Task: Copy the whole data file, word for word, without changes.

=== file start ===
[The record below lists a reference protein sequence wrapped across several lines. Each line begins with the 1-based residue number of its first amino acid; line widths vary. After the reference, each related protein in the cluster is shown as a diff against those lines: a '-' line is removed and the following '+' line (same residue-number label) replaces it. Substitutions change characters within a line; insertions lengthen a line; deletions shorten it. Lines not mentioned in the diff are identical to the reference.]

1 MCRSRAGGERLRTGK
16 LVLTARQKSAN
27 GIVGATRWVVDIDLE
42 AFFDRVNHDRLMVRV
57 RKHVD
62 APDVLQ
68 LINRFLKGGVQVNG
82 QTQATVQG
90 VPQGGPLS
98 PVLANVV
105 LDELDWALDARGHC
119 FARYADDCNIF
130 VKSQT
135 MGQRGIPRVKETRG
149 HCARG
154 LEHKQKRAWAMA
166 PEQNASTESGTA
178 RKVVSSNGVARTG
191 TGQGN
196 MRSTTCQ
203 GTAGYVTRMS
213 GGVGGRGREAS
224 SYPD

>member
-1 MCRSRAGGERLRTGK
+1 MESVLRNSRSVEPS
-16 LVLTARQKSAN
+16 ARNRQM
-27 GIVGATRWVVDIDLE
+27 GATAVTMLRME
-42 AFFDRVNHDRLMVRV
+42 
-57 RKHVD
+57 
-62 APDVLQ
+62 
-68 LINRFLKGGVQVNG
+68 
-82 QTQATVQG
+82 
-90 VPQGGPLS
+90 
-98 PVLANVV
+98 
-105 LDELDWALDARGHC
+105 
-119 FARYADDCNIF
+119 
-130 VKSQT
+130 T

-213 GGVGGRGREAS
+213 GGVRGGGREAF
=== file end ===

[The record below lists a reference protein sequence wrapped across several lines. Each line begins with the 1-based residue number of its first amino acid; line widths vary. After the reference, each related protein in the cluster is shown as a diff against those lines: a '-' line is removed and the following '+' line (same residue-number label) replaces it. Substitutions change characters within a line; insertions lengthen a line; deletions shorten it. Lines not mentioned in the diff are identical to the reference.]

1 MCRSRAGGERLRTGK
16 LVLTARQKSAN
27 GIVGATRWVVDIDLE
42 AFFDRVNHDRLMVRV
57 RKHVD
62 APDVLQ
68 LINRFLKGGVQVNG
82 QTQATVQG
90 VPQGGPLS
98 PVLANVV
105 LDELDWALDARGHC
119 FARYADDCNIF
130 VKSQT
135 MGQRGIPRVKETRG
149 HCARG
154 LEHKQKRAWAMA
166 PEQNASTESGTA
178 RKVVSSNGVARTG
191 TGQGN
196 MRSTTCQ
203 GTAGYVTRMS
213 GGVGGRGREAS
224 SYPD

>member
-1 MCRSRAGGERLRTGK
+1 MESVLRNSRSVEPS
-16 LVLTARQKSAN
+16 ARNRQM
-27 GIVGATRWVVDIDLE
+27 GATAVTMLRME
-42 AFFDRVNHDRLMVRV
+42 
-57 RKHVD
+57 
-62 APDVLQ
+62 
-68 LINRFLKGGVQVNG
+68 
-82 QTQATVQG
+82 
-90 VPQGGPLS
+90 
-98 PVLANVV
+98 
-105 LDELDWALDARGHC
+105 
-119 FARYADDCNIF
+119 
-130 VKSQT
+130 T

-213 GGVGGRGREAS
+213 GGVRGGGREAF